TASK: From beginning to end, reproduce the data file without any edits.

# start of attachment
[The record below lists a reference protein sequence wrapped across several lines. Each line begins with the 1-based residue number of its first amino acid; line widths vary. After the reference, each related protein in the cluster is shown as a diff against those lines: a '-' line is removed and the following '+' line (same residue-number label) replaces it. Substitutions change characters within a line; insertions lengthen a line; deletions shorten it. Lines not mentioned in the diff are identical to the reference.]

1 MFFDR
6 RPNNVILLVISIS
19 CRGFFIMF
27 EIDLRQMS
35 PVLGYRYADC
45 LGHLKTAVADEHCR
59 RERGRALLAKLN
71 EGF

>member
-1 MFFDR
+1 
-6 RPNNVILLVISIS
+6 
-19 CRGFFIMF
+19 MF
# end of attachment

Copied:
[The record below lists a reference protein sequence wrapped across several lines. Each line begins with the 1-based residue number of its first amino acid; line widths vary. After the reference, each related protein in the cluster is shown as a diff against those lines: a '-' line is removed and the following '+' line (same residue-number label) replaces it. Substitutions change characters within a line; insertions lengthen a line; deletions shorten it. Lines not mentioned in the diff are identical to the reference.]

1 MFFDR
6 RPNNVILLVISIS
19 CRGFFIMF
27 EIDLRQMS
35 PVLGYRYADC
45 LGHLKTAVADEHCR
59 RERGRALLAKLN
71 EGF

>member
-1 MFFDR
+1 
-6 RPNNVILLVISIS
+6 
-19 CRGFFIMF
+19 MF